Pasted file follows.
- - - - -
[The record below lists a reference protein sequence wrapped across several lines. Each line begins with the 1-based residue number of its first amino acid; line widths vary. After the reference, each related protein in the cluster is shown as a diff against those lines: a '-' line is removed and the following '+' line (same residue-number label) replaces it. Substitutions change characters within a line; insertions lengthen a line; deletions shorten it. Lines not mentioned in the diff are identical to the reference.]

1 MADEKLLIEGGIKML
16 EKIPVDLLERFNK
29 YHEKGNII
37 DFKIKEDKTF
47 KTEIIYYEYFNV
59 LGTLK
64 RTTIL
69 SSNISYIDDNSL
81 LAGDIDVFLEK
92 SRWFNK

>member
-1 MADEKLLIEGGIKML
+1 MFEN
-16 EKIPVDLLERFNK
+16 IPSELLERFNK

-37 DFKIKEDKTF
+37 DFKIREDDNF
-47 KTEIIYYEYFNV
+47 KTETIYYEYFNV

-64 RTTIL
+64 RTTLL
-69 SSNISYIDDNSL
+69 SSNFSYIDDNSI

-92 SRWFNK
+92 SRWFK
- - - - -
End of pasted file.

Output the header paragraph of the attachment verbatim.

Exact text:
[The record below lists a reference protein sequence wrapped across several lines. Each line begins with the 1-based residue number of its first amino acid; line widths vary. After the reference, each related protein in the cluster is shown as a diff against those lines: a '-' line is removed and the following '+' line (same residue-number label) replaces it. Substitutions change characters within a line; insertions lengthen a line; deletions shorten it. Lines not mentioned in the diff are identical to the reference.]